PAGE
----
Thus it is that although Iqbal addresses his message first and foremost to the Muslims of the world, and particularly to his compatriots, he speaks to all of mankind. His distinguished Hindu fellow- poet Rabindranath Tagore, said on hearing of Iqbal’s death: “India, whose place in the world is too narrow, can ill afford to miss a poet whose poetry had such universal value.” Iqbal wrote his incomparably beautiful and moving poetry in both Urdu and Persian, and much of it is known by heart by millions of people in Pakistan, India, Iran and elsewhere.
His philosophical writings in prose are mostly in English, the foremost of which is entitled: The Reconstruction of Religious Thought in Islam (1930), one of the truly outstanding books on the subject ever published, Iqbal Academy UK wrote at its website. There can be no better introduction of Iqbal than his poetry. Some of the Persian poems of Iqbal are the most sublime pieces of Persian poetry. In his mathnawi, Pas chibayad kard ay Aqwam-e- Sharq, he addresses himself to the Eastern nations and it indicates that his keen eyes had an all-inclusive view of the entire Muslim world.
Iqbal greatly identified with the Iranian nation — and one of his famous poems is dedicated to the people of Iran which begins with the following verse:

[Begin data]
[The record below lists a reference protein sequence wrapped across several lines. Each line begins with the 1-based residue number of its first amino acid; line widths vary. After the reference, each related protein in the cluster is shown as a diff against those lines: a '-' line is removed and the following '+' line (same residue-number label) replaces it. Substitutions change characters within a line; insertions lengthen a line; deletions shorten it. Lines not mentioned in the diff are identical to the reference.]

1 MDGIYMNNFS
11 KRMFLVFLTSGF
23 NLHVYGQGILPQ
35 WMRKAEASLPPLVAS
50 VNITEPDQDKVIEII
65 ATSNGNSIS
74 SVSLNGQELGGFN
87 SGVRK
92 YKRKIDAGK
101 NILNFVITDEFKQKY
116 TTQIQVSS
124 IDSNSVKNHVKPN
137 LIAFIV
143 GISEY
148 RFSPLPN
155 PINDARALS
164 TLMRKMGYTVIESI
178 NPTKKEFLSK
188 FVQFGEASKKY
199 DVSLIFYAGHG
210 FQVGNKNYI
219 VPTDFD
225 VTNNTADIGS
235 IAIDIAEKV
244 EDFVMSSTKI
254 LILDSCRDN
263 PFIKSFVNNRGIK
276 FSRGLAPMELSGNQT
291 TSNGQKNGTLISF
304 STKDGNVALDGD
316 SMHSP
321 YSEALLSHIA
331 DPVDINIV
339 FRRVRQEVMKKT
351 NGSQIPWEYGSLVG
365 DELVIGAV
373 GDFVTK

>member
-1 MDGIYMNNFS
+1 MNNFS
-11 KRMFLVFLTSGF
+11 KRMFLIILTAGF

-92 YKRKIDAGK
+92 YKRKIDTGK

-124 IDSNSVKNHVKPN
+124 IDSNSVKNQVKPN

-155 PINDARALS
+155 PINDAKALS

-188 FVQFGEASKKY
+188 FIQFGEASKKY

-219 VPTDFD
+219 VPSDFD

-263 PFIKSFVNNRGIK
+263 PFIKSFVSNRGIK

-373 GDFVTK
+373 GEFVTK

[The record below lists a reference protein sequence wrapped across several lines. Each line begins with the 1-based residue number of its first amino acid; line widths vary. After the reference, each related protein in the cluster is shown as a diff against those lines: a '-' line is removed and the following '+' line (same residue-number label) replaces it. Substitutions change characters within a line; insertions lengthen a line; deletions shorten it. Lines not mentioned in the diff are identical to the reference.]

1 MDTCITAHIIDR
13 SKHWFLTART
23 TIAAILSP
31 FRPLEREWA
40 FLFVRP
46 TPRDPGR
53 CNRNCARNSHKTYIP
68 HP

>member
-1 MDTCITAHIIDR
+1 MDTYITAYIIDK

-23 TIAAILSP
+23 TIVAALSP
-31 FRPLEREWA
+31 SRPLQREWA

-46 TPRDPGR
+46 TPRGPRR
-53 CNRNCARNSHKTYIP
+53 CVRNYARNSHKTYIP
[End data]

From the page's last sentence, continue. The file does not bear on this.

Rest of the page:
I am burning like a tulip’s lamp on your path, O youth of Iran, I swear by my own life and yours.
And he says:
The man is coming who shall break the chains of the slaves, I have seen him through the cracks in the walls of your prison.
Well, Dr. Vincent should still be on his way to Paris. He has already described his foxy journey from Pakistan to Iran, Turkey and then finally when he enters Europe on way to his homeland, I am pretty sure we will have more updates from him till he reaches Lyons.
Back home in Pakistan we witness a rapid decline in our tourism activity, so is the hotel and hospitality business which bears the maximum brunt of this decline. All sorts of catering and lodging, be they the road side stalls or five star hotels, small rental rooms or elite guest houses, all segments are having a strong pull on their resources. Owners of different tourism related businesses in the country feel that it will be a long long time till the industry can get back to normal. People are scared, they say and are reluctant to come to Pakistan.